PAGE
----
Mayinja has released popular songs in the past about political and economic issues in Uganda, and will soon be recording songs about climate change in Africa. He plans to visit different towns and launch environment youth clubs in an effort to empower communities on the ground level to take action themselves to conserve their natural environment, and the resources it provides.
“I am ready to traverse the country to mobilise Ugandans through music and also forming environment clubs at least at LC level in most of the towns. The main reason is to have more people involved at the community level because if the top government officers try to implement such policies they use police hence scaring people away,” Mayinja said.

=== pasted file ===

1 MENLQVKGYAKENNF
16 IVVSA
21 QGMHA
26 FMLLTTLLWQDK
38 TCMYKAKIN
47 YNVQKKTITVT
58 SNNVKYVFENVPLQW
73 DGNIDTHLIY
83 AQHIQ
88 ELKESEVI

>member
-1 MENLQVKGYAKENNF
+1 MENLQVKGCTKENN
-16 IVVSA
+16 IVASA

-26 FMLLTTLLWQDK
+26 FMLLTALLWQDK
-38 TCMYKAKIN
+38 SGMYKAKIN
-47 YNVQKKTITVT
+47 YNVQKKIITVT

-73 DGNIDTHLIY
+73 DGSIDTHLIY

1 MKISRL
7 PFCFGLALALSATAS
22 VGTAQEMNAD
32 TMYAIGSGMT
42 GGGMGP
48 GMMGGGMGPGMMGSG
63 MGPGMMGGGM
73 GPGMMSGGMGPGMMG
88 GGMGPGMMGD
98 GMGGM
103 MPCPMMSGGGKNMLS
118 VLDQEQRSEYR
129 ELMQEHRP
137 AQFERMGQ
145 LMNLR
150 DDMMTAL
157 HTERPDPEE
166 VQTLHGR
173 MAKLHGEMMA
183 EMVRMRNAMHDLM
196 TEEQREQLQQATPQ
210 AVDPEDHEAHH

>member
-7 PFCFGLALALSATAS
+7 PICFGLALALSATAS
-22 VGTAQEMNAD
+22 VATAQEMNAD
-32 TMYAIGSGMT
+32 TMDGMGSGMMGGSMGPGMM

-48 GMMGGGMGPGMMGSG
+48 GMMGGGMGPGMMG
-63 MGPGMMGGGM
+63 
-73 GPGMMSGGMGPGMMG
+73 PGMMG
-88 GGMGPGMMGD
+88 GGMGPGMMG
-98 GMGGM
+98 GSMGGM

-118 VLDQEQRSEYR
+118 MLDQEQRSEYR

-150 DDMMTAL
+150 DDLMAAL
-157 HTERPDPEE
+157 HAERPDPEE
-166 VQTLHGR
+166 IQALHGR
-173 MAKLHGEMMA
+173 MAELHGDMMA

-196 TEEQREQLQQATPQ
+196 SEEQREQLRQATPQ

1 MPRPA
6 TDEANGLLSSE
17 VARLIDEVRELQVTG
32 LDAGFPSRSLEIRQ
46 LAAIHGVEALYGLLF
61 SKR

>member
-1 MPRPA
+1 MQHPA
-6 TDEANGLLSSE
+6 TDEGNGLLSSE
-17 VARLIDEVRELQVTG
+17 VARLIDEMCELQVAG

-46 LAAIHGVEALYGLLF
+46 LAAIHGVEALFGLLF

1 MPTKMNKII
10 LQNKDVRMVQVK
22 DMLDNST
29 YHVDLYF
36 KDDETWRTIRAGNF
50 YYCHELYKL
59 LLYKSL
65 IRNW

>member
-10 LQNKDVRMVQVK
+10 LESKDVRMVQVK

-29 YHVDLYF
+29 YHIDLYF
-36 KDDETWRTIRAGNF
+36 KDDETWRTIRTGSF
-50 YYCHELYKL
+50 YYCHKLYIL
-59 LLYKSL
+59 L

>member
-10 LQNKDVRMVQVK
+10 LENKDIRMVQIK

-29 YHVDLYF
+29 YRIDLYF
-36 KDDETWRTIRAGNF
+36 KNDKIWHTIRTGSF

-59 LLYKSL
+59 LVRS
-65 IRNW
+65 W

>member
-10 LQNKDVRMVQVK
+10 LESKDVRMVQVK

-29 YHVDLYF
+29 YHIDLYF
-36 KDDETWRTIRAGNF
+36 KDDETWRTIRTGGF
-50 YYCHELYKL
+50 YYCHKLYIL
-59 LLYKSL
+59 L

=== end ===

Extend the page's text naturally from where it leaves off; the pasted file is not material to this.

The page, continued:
Derrick Mutema, ACRP’s Uganda national coordinator, also urged African governments to rethink economic development that is just for the sake of development, without thinking about who might be put at risk – investing in harmful developments like coal mines or coal-fired power plants fuels climate change, environmental degradation and food insecurity, as well as having severe impacts on people’s health.
Mutema added that while many Africans feel that our continent should have the opportunity to invest in fossil fuel development as the Western world has done, that we can leapfrog this age of dirty energy. The developing world is turning to renewable energy – both as a climate change mitigation measure, and an extraordinary, environmentally sound way to alleviate energy poverty in Africa.